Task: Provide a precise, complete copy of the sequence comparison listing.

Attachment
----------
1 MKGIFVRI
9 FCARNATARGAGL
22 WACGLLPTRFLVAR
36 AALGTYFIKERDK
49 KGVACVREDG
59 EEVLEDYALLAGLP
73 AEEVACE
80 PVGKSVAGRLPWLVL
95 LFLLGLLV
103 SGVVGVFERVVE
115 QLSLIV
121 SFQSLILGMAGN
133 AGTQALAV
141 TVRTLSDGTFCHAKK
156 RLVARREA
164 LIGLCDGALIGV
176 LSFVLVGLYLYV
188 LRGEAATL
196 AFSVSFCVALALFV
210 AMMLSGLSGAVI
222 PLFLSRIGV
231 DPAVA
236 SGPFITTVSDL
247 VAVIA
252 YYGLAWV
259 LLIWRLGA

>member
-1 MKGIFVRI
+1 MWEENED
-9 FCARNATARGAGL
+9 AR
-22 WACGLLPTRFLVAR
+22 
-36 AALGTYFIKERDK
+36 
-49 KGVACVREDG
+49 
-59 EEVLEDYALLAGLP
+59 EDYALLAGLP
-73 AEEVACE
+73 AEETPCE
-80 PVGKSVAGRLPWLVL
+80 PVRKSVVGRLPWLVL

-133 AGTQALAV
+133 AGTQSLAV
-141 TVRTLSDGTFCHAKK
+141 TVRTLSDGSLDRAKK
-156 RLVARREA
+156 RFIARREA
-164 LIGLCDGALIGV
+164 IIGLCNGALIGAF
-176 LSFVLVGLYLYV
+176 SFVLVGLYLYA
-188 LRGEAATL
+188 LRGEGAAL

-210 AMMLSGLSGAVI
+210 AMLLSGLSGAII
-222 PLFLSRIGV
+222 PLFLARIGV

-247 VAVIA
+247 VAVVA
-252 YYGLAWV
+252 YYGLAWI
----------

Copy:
1 MKGIFVRI
9 FCARNATARGAGL
22 WACGLLPTRFLVAR
36 AALGTYFIKERDK
49 KGVACVREDG
59 EEVLEDYALLAGLP
73 AEEVACE
80 PVGKSVAGRLPWLVL
95 LFLLGLLV
103 SGVVGVFERVVE
115 QLSLIV
121 SFQSLILGMAGN
133 AGTQALAV
141 TVRTLSDGTFCHAKK
156 RLVARREA
164 LIGLCDGALIGV
176 LSFVLVGLYLYV
188 LRGEAATL
196 AFSVSFCVALALFV
210 AMMLSGLSGAVI
222 PLFLSRIGV
231 DPAVA
236 SGPFITTVSDL
247 VAVIA
252 YYGLAWV
259 LLIWRLGA

>member
-1 MKGIFVRI
+1 MWEENED
-9 FCARNATARGAGL
+9 AR
-22 WACGLLPTRFLVAR
+22 
-36 AALGTYFIKERDK
+36 
-49 KGVACVREDG
+49 
-59 EEVLEDYALLAGLP
+59 EDYALLAGLP
-73 AEEVACE
+73 AEETPCE
-80 PVGKSVAGRLPWLVL
+80 PVRKSVVGRLPWLVL

-133 AGTQALAV
+133 AGTQSLAV
-141 TVRTLSDGTFCHAKK
+141 TVRTLSDGSLDRAKK
-156 RLVARREA
+156 RFIARREA
-164 LIGLCDGALIGV
+164 IIGLCNGALIGAF
-176 LSFVLVGLYLYV
+176 SFVLVGLYLYA
-188 LRGEAATL
+188 LRGEGAAL

-210 AMMLSGLSGAVI
+210 AMLLSGLSGAII
-222 PLFLSRIGV
+222 PLFLARIGV

-247 VAVIA
+247 VAVVA
-252 YYGLAWV
+252 YYGLAWI